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Public Relations (PR) Reputation Management Corporate Reputation

Your Reputation is Your Life Story


By Billy Partridge, Director

April 26, 2013 | 3 min read

The use of Warren Buffet’s famous quote, “If you lose dollars for the firm, I will be understanding. If you lose reputation for the firm, I will be ruthless,” is well worn in reputation management circles.

John D. Rockefeller - he gets it

It neatly encapsulates the commercial value of reputation – and I like the fact he makes his point with some panache.

But corporate reputation management has taken a new turn in recent years. The proliferation of social media and mobile technology has pushed media consumption online and has led to far more immediate stakeholder advocacy (or detraction). This ‘socialisation’ of reputation changes the way you might offer advice.

As a result, I like to look at corporate reputation management in a new light. Or at least I think it’s new.

Tested successfully at a CIPR Scotland discussion earlier this week, corporate reputation is the Life Story of your organisation – and it is the telling of the story that dictates how quickly the pages turn.

Think about your own life story – it encompasses not only what has been before, but what is happening now in modern times, and you will probably talk about it in the context of where you are going in the future. Reputation is equally founded on your past, but it is developed and expressed in the context of modern times, and with the hope and expectation of a brighter future.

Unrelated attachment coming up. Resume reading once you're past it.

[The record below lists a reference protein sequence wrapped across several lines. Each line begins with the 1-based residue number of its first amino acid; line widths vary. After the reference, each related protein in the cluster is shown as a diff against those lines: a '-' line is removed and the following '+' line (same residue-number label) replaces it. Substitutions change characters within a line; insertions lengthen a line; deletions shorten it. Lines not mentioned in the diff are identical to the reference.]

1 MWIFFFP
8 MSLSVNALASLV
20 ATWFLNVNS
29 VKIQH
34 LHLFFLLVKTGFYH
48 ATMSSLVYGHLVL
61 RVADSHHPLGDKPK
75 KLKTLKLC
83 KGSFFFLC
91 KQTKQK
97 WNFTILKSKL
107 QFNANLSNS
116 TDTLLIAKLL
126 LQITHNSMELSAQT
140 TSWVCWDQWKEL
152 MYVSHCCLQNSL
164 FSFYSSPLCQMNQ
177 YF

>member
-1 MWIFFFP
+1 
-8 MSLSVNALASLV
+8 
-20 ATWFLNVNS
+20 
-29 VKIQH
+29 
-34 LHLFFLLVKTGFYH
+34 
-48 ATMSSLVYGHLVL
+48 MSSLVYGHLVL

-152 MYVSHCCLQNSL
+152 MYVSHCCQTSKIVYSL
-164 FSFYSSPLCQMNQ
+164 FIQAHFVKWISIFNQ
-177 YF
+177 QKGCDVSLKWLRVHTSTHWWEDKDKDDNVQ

John Rockefeller once said, ““The most important thing for a young man is to establish a credit... a reputation, character.” This is as true today as it has ever been, and it is applicable to reputation management. Reputation and character are linked, and I believe a PR’s advice must extend into actions as well as words to truly affect the direction of a life story.

That’s why corporate reputation management is so interesting – it runs to the heart of an organisation, and its impact can have genuine commercial benefit in a holistic way. To be involved in genuine decision-making, as I am lucky enough to be with many clients, is something really worth striving for.

It is too easy to look at this discipline with a negative tone – it’s easy to start a corporate reputation talk with reference to crisis and issues management, isn’t it? But who would want to recount their life story with melancholy? Hope and positivity frame every organisation’s long term aspirations and choosing the right narrative for that tale can contribute to that. After all, that’s what socialising reputation is all about – sharing stories and giving a bit back so that everyone gets what they want.

Public Relations (PR) Reputation Management Corporate Reputation

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